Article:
After the pitch, we’re off back to the elevators to go to our seats for the game, with thanks to the Sox for supplying half of them for free (!). We say goodbye to our handlers, and then, as we’re getting off the elevator, my mom is suddenly AWOL. I look back, and she’s chit-chatting away with someone who looks vaguely familiar. She gets off, all a flutter.
Mom: Didn’t you see? That was Governor Quinn!
Cori and I look at each other, clearly thinking the exact same thing.
Me: Damn, I wish I had noticed! I would have asked him what the hell it is with property taxes in Illinois being so high!
Cori: And I would have asked him why he’s bankrupting the state with no pension reform. What the hell, guy?
Mom: I wish I had told him he looks SO much better in person than he does on tv! On tv he looks so old and ugly, but he looked so young and dapper! Nowhere near as horrible as he looks on tv.
Me: Umm, mom, it’s probably better you didn’t have a chance to say that…..
We then repair to our seats to watch the game, and have a raucous good time watching the White Sox kick ass, clearly thanks to my warming up the field for them and all. And thanks to Cori’s Rack. That girl has some amazing powers.
It’s notable, however, that only after he’s sucked down the two margaritas I bought him as a result of our bet, that my brother has second thoughts about the whole thing. Realizing that the Sox didn’t really kind of do anything, that there was no mention anywhere of the whole Breast Cancer Awareness Day, that even the players didn’t know who we were. And that clearly I did win the bet after all. Hmm, sneaky, that one.
NB Andrew: You know, I think it’s because the White Sox didn’t have their home game on Mother’s Day. Yeah, that’s probably it.
Me: Dayna’s game for the Yankees wasn’t on Mother’s Day, and she got to hang out in the dugout, meet all the players, hang out behind the batting cage with the coach – hell, I think they even let her run the bases a few times, just for yucks. Maybe even put her in the starting lineup. Dayna said it was the best day of her life.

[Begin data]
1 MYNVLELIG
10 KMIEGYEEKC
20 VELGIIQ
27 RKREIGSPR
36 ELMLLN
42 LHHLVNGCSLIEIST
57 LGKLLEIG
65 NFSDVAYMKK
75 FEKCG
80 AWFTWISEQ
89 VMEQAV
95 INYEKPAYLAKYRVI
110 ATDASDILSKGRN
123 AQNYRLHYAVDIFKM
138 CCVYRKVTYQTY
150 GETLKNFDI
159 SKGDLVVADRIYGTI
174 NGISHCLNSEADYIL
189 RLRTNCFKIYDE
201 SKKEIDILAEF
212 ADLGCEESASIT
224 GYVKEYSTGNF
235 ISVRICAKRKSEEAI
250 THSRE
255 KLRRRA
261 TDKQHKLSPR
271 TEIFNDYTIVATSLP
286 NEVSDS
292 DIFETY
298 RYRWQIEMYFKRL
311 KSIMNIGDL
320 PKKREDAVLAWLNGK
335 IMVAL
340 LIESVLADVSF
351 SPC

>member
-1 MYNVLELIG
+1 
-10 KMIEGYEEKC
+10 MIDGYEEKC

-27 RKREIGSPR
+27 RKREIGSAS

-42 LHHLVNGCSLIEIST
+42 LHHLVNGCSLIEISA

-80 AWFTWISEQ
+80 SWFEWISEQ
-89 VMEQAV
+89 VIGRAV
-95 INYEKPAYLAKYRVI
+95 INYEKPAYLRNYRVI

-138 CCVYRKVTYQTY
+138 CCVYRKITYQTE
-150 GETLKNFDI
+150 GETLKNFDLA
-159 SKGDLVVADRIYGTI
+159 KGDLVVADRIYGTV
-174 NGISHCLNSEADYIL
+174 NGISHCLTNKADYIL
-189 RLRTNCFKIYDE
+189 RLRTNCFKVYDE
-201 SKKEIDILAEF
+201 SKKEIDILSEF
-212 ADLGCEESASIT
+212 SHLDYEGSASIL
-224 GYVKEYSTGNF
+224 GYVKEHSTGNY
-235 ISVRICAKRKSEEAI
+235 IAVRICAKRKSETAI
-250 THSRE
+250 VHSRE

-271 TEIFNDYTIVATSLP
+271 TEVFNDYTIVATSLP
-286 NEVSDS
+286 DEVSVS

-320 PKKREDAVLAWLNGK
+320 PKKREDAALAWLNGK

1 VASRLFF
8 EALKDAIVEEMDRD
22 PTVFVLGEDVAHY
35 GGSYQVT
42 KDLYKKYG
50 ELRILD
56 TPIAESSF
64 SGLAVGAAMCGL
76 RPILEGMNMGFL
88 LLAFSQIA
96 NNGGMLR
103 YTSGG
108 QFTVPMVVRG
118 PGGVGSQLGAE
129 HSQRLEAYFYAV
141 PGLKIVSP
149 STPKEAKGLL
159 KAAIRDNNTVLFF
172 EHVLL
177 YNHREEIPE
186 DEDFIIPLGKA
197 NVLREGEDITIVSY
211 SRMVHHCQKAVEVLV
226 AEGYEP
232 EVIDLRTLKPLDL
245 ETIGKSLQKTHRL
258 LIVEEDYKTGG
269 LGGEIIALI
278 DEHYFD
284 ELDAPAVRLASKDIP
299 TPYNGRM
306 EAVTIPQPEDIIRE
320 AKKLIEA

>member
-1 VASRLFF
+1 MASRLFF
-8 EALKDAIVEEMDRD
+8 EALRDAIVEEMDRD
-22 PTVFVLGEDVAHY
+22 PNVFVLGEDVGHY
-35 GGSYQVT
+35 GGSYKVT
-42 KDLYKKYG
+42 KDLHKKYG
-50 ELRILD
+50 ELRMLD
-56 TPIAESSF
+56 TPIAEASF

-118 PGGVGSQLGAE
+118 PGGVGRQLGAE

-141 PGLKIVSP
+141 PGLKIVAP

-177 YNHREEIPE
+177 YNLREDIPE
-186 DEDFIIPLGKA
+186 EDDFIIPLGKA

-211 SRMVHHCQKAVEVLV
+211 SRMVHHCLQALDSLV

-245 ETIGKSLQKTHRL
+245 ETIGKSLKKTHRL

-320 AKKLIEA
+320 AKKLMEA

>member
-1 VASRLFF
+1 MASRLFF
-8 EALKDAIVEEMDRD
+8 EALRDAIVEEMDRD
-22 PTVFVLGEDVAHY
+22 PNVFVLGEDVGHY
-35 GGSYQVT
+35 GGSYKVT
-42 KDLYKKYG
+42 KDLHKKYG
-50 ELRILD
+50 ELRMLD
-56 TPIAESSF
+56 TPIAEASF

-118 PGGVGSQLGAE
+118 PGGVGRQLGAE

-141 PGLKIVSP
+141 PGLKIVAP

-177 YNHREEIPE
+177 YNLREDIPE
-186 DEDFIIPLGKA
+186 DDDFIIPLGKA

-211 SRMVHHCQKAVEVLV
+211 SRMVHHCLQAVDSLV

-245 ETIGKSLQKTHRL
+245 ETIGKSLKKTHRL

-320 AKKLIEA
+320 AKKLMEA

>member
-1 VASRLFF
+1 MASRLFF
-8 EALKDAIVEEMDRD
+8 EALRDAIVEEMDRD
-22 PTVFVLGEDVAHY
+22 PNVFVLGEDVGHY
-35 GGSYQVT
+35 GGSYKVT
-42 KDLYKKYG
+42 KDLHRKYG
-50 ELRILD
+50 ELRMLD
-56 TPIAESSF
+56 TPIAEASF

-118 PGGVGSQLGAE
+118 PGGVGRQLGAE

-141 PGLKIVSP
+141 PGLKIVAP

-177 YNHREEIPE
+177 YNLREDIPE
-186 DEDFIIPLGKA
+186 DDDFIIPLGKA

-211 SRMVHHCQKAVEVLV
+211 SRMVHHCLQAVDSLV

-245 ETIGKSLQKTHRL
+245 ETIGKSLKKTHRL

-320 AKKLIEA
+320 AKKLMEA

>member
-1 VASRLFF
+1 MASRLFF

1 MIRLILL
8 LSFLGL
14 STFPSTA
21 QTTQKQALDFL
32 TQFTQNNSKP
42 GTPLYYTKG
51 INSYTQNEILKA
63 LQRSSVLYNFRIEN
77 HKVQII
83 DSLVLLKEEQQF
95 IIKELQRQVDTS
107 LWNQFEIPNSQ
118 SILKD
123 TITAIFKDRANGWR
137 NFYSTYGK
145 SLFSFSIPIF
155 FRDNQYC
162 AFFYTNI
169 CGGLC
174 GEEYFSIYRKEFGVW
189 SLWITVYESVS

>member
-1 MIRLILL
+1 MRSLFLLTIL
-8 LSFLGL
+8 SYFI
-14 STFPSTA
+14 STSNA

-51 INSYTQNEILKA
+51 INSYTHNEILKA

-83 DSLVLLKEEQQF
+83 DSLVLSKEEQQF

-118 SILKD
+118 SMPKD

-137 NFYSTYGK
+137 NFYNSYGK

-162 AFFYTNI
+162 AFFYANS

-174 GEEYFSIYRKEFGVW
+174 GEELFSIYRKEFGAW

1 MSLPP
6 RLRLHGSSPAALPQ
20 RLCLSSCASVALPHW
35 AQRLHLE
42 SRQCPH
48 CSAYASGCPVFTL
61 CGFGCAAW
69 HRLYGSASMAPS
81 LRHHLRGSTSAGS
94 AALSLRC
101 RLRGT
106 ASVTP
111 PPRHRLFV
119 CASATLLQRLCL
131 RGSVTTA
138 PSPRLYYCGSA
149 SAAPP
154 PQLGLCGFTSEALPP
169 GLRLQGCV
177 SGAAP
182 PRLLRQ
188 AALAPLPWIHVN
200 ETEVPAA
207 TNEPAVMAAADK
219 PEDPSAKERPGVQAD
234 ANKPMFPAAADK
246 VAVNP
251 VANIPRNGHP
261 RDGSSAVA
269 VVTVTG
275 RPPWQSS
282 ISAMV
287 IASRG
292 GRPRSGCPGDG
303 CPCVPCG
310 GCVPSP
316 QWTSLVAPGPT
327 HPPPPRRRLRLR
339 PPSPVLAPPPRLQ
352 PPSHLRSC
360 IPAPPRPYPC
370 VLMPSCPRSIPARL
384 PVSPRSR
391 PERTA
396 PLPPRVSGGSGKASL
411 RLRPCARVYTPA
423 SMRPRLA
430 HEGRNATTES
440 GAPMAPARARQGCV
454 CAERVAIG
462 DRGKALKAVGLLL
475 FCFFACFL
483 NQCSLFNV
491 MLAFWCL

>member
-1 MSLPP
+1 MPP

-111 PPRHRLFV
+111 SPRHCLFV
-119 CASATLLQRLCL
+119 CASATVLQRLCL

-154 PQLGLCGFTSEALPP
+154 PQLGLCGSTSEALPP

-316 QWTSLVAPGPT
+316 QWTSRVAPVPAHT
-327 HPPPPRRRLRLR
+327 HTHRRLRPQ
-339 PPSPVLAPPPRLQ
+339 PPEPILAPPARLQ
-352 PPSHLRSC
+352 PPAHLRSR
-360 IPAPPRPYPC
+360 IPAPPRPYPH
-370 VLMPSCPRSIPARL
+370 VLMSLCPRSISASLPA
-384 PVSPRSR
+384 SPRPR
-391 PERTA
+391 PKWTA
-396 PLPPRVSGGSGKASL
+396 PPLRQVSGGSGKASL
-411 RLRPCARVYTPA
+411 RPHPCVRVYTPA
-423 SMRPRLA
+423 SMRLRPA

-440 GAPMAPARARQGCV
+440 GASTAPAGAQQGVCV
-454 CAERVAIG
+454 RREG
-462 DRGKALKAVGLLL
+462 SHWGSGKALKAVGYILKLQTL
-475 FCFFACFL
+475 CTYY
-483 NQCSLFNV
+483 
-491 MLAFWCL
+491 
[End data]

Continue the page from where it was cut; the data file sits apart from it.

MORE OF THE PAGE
NB Andrew: Well, it’s probably because this game is a couple of weeks after Mother’s Day. Too much time in between.
Me: My friend Amy’s game for Detroit was just this past Thursday. She was interviewed on tv, and her and her family were in a suite, and the Detroit Komen people stopped by to greet her, and the announcers kept mentioning her, and she said she was treated like a queen by the whole Tigers organization.
NB Andrew: Well….umm…..hey, how ‘bout them Blackhawks?
We also get into a discussion about the first first pitch vs. second first pitch thing.
Normal Brother Andrew: And you didn’t even get to throw out the first pitch – it’s too bad the Kid went before you.
Me: No, are you kidding? That was perfect! This way the Kid was the warm-up, and I was the closer.
Now, I probably sound like we had a lousy day – and that couldn’t be further from the truth. It was a gorgeous day at the ballpark with my favorite people, and we had the best time. Maybe not because of White Sox management - I mean really, it’s not like they needed to do all that much, and certainly nothing that would have actually cost them any money. As my brother said, this was kind of low-hanging fruit for them. They could have thrown us a few bones, like getting to meet and chat with all the players, and gotten some great PR out of it – you know, kind of like every other team did. After all, how could you NOT love the Yankees after what they did for my friend Dayna?
Not content to let breast cancer survivor Dayna Varano watch batting practice from in front of the Yankees' dugout, manager Joe Girardi insisted she join him on his customary perch right behind the batting cage.
Varano was welcomed by Girardi and the rest of the Yankees as an honorary batgirl before Thursday night's game against the Royals. She had plenty of smiles, but, as she expected, plenty of tears.
Varano said that she and Girardi spoke about members of the Yankees manager's family who had suffered from cancer. In between, Girardi made sure she met any Yankees player who walked by.
Asked who had given her autographs, Varano turned around to reveal a jersey littered with signatures.
"It happens fast and furious, so I'm not positive of everyone that went by," Varano said. "But they're all so great."
"It's an absolute honor for us," right fielder Nick Swisher said. "All of us, we've been very blessed to be where we are. We haven't had to go through the kind of things she's had to go through. So for all of us, she's a major role model."
Besides watching batting practice, Varano threw out the ceremonial first pitch and assisted Girardi in the delivery of the lineup card to home-plate umpire Brian O'Nora. She was joined by her mother; her husband, Steven; and three of her four children, Alexa, Siena and Luca.